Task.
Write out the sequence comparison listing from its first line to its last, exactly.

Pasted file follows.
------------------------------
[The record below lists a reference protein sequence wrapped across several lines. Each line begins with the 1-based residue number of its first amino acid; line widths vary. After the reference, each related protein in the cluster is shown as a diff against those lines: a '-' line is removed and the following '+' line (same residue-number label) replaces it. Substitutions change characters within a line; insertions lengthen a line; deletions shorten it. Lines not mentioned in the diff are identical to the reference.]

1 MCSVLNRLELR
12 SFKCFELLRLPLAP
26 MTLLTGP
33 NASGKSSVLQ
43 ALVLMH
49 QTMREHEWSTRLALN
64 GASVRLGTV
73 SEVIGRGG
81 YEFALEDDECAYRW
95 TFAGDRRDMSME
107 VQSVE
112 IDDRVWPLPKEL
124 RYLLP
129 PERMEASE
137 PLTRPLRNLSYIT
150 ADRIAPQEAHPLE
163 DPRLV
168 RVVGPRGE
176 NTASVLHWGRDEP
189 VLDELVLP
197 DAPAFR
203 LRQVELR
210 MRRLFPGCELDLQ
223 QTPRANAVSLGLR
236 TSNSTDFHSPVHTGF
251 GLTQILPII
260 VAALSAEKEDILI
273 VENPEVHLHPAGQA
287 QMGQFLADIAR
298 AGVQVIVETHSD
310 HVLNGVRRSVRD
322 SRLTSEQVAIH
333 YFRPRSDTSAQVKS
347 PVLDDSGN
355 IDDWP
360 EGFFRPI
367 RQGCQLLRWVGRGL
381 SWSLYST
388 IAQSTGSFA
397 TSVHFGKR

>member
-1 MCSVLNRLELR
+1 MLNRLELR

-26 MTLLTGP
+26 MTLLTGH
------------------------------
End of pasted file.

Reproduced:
[The record below lists a reference protein sequence wrapped across several lines. Each line begins with the 1-based residue number of its first amino acid; line widths vary. After the reference, each related protein in the cluster is shown as a diff against those lines: a '-' line is removed and the following '+' line (same residue-number label) replaces it. Substitutions change characters within a line; insertions lengthen a line; deletions shorten it. Lines not mentioned in the diff are identical to the reference.]

1 MCSVLNRLELR
12 SFKCFELLRLPLAP
26 MTLLTGP
33 NASGKSSVLQ
43 ALVLMH
49 QTMREHEWSTRLALN
64 GASVRLGTV
73 SEVIGRGG
81 YEFALEDDECAYRW
95 TFAGDRRDMSME
107 VQSVE
112 IDDRVWPLPKEL
124 RYLLP
129 PERMEASE
137 PLTRPLRNLSYIT
150 ADRIAPQEAHPLE
163 DPRLV
168 RVVGPRGE
176 NTASVLHWGRDEP
189 VLDELVLP
197 DAPAFR
203 LRQVELR
210 MRRLFPGCELDLQ
223 QTPRANAVSLGLR
236 TSNSTDFHSPVHTGF
251 GLTQILPII
260 VAALSAEKEDILI
273 VENPEVHLHPAGQA
287 QMGQFLADIAR
298 AGVQVIVETHSD
310 HVLNGVRRSVRD
322 SRLTSEQVAIH
333 YFRPRSDTSAQVKS
347 PVLDDSGN
355 IDDWP
360 EGFFRPI
367 RQGCQLLRWVGRGL
381 SWSLYST
388 IAQSTGSFA
397 TSVHFGKR

>member
-1 MCSVLNRLELR
+1 MLNRLELR

-26 MTLLTGP
+26 MTLLTGH